because it allows both exposure of the ruptured corpus and adequate assessment of the contralateral corpus and corpus spongiosum. Alternatively, an incision may be made on the shaft directly over the fracture site. This approach is only useful if the fracture is palpable or seen on preoperative imaging, as the corporal bodies may not be easily explored through this incision. Further, the corpus spongiosum cannot be directly inspected via this approach.

FIGURE 71.2 Identification and repair of penile fracture. A distal circumferential subcoronal incision is made and skin and soft tissue are mobilized off the underlying corporal bodies down to the base of the penis. Note that a white elastic tourniquet has been temporarily applied around the base of the penis. A: This maneuver exposes the transverse laceration in the tunica albuginea. Arrow points to site of corporal laceration. B: The laceration is repaired using interrupted 4-0 monofilament suture with the knots buried. Arrow points at laceration repair. Exposed corporal erectile tissue should not be probed or explored as this may cause troublesome bleeding.

FIGURE 71.3 Penile fracture extending beneath dorsal neurovascular bundles. Elevation of the ipsilateral dorsal neurovascular bundle facilitates repair of lacerations and protects these structures from inadvertent injury.

Following the circumcising incision, the corpus spongiosum is carefully inspected to evaluate for potential urethral injury. Inspection of the fracture site usually reveals a transverse laceration, between 0.5 and 2.0 cm long, in the tunica albuginea of the proximal penile shaft (13). After evacuation of the hematoma and irrigation, minimal debridement of nonviable wound edges may be necessary before closure with interrupted 4-0 monofilament synthetic absorbable sutures (Fig. 71.2A and B).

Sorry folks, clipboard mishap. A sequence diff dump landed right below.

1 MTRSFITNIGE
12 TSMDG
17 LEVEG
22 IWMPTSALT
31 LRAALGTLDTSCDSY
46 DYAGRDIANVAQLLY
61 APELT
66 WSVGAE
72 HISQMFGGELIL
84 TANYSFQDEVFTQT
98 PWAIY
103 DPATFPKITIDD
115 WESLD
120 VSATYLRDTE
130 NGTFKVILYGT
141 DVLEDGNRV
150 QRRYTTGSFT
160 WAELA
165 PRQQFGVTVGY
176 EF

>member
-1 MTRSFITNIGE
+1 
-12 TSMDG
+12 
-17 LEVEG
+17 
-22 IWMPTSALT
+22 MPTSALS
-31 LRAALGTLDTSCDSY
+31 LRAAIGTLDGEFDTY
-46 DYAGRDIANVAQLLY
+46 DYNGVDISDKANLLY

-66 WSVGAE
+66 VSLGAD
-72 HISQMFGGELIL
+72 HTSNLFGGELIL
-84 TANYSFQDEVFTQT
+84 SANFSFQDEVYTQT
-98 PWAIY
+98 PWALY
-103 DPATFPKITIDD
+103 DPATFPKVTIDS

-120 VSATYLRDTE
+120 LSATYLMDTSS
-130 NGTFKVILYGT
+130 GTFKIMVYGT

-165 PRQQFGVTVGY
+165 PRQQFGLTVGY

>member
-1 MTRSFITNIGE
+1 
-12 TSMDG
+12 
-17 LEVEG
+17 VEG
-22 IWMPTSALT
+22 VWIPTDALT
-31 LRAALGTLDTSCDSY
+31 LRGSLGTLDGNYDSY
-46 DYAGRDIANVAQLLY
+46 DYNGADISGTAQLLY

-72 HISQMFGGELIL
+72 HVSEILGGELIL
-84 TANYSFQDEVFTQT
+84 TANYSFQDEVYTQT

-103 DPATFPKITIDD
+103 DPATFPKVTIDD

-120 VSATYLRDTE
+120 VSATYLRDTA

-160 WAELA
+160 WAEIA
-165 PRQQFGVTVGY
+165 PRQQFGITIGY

The surgeon should not probe the exposed cavernous tissue unnecessarily as this may elicit troublesome bleeding. A tourniquet may be used intraoperatively to control hemorrhage. Lacerations may run directly under the dorsal neurovascular bundle located on the dorsal surface of the corpora at approximately the 10 and 2 o’clock positions (Fig. 71.3).

This necessitates careful dissection of these structures off the corpora to allow a safe, watertight closure. Division of the deep dorsal vein facilitates unilateral dissection of the neurovascular bundle off the underlying corpus cavernosum. The penile skin is then replaced and the subcoronal incision is closed with interrupted 4-0 chromic sutures. If the patient is uncircumcised, the prepuce must be closely monitored for development of subcoronal edema. Postoperatively, a loose compression dressing (Coban) is gently placed, and the urethral catheter may be removed on postoperative day 1 (assuming no urethral repair was required). Systemic antibiotics, antiinflammatory agents, and fibrinolytics are unnecessary. Most patients can be discharged home within 1 to 2 days of surgery. Sexual activity can be resumed at about 4 to 6 weeks. Painful
erections may be present in the early postoperative period. Suppression of erections with benzodiazepines or amyl nitrate may provide symptomatic relief.

When urethral transection occurs in the context of penile rupture, we advocate primary repair with interrupted 5-0 or 6-0 synthetic, absorbable, monofilament sutures over a 16Fr silicone catheter. In cases of complete urethral transection, additional urinary diversion through a percutaneous suprapubic cystostomy tube may be prudent (1). A voiding cystourethrogram (VCUG) should be carried out at approximately 14 days postrepair to document adequate healing before catheter removal.

Apr 24, 2020 | Posted by in UROLOGY | Comments Off on Penile Trauma